1. When a Muslim dies without a will in America, would state intestacy laws be treated like a wasiyya, which would make it permissible for a Muslim to receive assets from a deceased non-Muslim via state law?
2. When a non-Muslim writes a will and leaves all of his assets to a Muslim, would the 1/3 Wasiyya limit on Muslims be inapplicable, and would this bequest be permissible for the Muslim receive?
Answer:Wa ‘alaykum assalam wa rahmatullah wa barakatuh.
I pray you are well.
Can A Muslim Inherit From a Non-Muslim Via State Law?
Yes, a Muslim may receive assets from non-Muslims via state law. There is no automatic, Shari’a specified inheritance between Muslims and non-Muslims, but it is permissible to be the recipient as in this case. It can be seen as the state disposing of the assets of the deceased, and therefore, permissible to accept.
The one-third limit to bequests only applies to Muslims in general, to a non-Muslim who makes a bequest in a Muslim land, or if the recipient is in a Muslim land with heirs of the deceased. In these situations, a limit will apply, unless the heirs – Muslim or otherwise – waive it. It is not a concern in non-Muslim countries. [Kasani, Bada’i al Sanai’]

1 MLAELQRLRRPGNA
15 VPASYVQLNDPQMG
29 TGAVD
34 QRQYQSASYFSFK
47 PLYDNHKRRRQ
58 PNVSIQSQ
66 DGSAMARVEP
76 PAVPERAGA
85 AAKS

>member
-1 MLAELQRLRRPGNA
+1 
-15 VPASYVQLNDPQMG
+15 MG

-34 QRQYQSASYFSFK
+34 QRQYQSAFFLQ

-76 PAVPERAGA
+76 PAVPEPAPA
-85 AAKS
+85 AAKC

May Allah grant you the best of both worlds.
[Shaykh] Abdul-Rahim Reasat
Checked and Approved by Shaykh Faraz Rabbani
Shaykh Abdul-Rahim Reasat began his studies in Arabic Grammar and Morphology in 2005. After graduating with a degree in English and History he moved to Damascus in 2007 where, for 18 months, he studied with many erudite scholars. In late 2008 he moved to Amman, Jordan, where he continued his studies for the next six years in Sacred Law (fiqh), legal theory (Usul al-fiqh), theology, hadith methodology, hadith commentary, and Logic. He was also given licenses of mastery in the science of Quranic recital and he was able to study an extensive curriculum of Quranic sciences, tafsir, Arabic grammar, and Arabic eloquence.